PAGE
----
A study of Puerto Rico's Africanized honey bees revealed that regions of their DNA are similar to those of European honey bees.
The creature – which are more docile than the typical killer bees – have retained the majority of their African honey bee ancestors' hardy genetic traits while adopting the gentler demeanor of European bees, according to the researchers.
“Genetically diverse gentle honeybees could help secure agricultural production by providing pollinators more resistant to threats such as parasites and diseases,” the scientific piece stated.
Animal pollination is responsible for between 5-8% of global agricultural production, which a declining bee population threatens.
Researchers sourced and arranged genomes of 30 “gentle” Puerto Rican bees, 30 Africanized bees from Mexico and 30 European bees from Illinois.
"The benefit of having these three populations is that you can compare and contrast between the three," University of Illinois researcher, Arian Avalos, said.
"We asked, 'How is the genome of the gentle Africanized bee different than other Africanized populations? What parts of the genome are similar to European bees?'"
The research team found that specific regions of the bees' DNA had changed from the African to European. This new discovery bodes well for future advancements in the bee population, since the hardiness of their primary ancestor – minus the aggression – has been retained.
University of Illinois entomology professor Gene Robinson, crop sciences professor Matthew Hudson and Chinese Academy of Sciences' Guojie Zhang and Hailin Pan participated in the research.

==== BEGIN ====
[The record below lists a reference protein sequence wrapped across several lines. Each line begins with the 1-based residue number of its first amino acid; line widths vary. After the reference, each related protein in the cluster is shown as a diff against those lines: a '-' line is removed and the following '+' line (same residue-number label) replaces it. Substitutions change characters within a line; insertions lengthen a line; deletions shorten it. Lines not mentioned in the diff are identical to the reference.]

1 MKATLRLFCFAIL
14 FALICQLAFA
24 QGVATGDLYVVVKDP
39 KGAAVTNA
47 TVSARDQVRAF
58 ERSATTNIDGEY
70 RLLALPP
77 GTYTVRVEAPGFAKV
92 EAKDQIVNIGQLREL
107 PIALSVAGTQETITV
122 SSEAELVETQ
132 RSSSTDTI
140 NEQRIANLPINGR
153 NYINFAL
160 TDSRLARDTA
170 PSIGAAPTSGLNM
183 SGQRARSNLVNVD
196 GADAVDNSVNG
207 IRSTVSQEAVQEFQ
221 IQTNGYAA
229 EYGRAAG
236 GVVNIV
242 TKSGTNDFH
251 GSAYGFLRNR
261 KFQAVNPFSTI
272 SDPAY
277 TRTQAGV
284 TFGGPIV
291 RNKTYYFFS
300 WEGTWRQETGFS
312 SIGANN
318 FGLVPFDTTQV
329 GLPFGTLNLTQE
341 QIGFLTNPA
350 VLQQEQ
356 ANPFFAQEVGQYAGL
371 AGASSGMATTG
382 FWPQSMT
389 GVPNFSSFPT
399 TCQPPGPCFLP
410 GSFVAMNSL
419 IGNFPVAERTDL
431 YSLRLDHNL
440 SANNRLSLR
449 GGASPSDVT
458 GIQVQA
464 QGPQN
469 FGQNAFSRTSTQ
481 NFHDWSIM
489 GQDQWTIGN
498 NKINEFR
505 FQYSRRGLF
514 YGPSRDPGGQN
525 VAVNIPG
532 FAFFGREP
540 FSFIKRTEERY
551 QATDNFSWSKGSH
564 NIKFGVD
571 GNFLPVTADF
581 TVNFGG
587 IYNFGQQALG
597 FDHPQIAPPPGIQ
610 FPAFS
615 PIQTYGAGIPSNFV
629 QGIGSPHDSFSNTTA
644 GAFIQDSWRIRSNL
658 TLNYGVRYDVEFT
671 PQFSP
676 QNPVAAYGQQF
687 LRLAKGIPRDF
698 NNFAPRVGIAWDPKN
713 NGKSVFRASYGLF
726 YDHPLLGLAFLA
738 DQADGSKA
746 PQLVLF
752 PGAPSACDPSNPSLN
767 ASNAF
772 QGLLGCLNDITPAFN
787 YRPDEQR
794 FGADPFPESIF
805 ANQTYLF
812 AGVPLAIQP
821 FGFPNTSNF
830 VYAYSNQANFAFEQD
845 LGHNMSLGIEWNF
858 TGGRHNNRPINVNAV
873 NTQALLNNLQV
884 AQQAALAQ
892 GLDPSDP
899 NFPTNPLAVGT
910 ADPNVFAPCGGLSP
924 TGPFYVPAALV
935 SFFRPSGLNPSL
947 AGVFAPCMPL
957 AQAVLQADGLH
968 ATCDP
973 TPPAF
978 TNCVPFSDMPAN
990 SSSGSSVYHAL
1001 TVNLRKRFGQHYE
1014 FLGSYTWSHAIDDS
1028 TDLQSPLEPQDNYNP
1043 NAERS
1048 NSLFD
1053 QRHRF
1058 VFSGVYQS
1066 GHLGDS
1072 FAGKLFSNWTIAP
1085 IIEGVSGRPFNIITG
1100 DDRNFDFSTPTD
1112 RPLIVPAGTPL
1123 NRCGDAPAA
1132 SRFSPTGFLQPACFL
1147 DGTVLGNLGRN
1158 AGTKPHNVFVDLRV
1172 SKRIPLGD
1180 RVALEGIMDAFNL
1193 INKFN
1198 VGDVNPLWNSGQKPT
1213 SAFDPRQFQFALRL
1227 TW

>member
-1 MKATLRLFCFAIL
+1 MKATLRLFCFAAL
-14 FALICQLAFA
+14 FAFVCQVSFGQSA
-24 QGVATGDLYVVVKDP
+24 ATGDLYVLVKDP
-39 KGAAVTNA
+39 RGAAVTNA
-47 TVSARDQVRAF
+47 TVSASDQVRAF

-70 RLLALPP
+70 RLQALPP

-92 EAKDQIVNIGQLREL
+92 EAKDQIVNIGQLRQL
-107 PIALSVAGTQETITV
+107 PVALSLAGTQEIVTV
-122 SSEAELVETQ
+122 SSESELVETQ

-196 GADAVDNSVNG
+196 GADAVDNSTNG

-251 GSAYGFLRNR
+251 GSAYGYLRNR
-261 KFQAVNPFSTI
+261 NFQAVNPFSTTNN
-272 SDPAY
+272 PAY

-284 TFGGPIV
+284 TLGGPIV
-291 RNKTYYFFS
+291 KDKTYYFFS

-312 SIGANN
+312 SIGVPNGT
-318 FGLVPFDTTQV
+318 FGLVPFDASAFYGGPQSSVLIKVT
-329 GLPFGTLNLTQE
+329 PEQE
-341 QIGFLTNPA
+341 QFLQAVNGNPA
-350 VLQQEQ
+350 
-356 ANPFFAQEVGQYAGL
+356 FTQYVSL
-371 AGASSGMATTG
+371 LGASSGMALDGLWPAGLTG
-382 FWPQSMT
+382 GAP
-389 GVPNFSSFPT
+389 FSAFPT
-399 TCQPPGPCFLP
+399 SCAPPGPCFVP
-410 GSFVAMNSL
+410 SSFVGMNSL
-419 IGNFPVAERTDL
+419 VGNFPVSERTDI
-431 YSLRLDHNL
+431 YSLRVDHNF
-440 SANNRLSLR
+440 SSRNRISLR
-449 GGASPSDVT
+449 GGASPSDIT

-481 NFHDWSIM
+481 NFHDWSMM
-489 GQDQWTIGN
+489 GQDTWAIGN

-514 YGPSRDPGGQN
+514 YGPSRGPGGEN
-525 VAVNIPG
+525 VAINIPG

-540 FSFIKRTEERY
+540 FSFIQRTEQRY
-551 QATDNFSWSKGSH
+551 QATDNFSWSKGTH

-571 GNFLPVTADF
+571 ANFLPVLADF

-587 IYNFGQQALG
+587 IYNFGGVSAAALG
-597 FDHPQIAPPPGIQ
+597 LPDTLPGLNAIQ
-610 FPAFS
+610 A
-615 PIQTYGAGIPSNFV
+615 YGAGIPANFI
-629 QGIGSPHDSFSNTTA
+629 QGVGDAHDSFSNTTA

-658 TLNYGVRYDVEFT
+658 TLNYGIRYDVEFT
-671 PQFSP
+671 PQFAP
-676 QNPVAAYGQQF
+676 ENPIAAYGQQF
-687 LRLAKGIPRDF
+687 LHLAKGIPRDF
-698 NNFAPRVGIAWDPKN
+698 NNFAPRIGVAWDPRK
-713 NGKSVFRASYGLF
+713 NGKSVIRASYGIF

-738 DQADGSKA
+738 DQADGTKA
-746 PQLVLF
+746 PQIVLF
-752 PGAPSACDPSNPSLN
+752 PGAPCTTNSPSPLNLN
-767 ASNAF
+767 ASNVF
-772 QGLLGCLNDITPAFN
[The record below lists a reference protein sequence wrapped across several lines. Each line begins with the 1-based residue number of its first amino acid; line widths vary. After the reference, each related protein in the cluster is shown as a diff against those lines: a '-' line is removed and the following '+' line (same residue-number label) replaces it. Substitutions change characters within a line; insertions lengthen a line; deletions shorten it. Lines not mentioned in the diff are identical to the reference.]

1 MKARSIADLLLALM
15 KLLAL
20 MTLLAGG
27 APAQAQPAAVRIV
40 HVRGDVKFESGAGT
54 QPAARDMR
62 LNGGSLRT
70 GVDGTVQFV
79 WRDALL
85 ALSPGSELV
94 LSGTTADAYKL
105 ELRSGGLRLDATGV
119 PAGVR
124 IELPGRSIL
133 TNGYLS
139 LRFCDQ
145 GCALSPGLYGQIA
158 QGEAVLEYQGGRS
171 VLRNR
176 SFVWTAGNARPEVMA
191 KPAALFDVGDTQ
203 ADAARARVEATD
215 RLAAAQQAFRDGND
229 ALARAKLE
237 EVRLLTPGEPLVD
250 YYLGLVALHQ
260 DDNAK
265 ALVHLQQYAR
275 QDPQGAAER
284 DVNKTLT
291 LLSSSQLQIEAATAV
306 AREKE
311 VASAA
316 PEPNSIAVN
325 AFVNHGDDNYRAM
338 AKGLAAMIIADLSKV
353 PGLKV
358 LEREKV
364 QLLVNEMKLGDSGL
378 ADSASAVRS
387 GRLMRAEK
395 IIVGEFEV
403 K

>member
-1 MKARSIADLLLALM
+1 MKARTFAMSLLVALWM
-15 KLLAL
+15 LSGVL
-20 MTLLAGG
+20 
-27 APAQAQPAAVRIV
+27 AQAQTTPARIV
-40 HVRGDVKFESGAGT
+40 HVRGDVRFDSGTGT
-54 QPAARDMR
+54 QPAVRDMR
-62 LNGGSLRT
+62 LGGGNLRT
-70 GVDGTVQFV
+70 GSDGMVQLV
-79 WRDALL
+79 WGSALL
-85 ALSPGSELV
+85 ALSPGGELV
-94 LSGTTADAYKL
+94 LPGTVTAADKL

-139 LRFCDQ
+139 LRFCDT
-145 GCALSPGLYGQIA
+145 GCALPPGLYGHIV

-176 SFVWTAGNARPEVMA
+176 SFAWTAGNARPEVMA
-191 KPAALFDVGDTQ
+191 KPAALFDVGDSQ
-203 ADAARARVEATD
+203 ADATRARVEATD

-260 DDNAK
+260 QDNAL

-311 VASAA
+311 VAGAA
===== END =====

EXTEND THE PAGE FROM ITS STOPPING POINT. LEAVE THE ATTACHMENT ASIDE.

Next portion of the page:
"Evolution involves changes in the frequency of gene variants across a population, and that's what we're seeing in Puerto Rico," said Robinson.
Nature Communications journal published that these changes in the insects took place over the better part of the last three decades.
"Now we know that these gentle Africanized bees can be genetically distinguished both from other Africanized honey bees and from European honey bees," Robinson explained.
"The fact that we've shown that the genetics of these Puerto Rican bees are very distinct from the European bees, and the fact that they are demonstrably gentle, makes it very interesting as a potential way to mitigate pollinator decline," Hudson added.
Africanized bees, offspring of African and European honey bees, were found in Puerto Rico in the 1990s. The hybrid bees, which previously escaped from an experimental program in Brazil in the 50s, acquired the characteristics through evolution.
Co-author of the study and biology professor at the University of Puerto Rico, Tugrul Giray, initially reported on the bees in the journal Evolutionary Applications in 2012.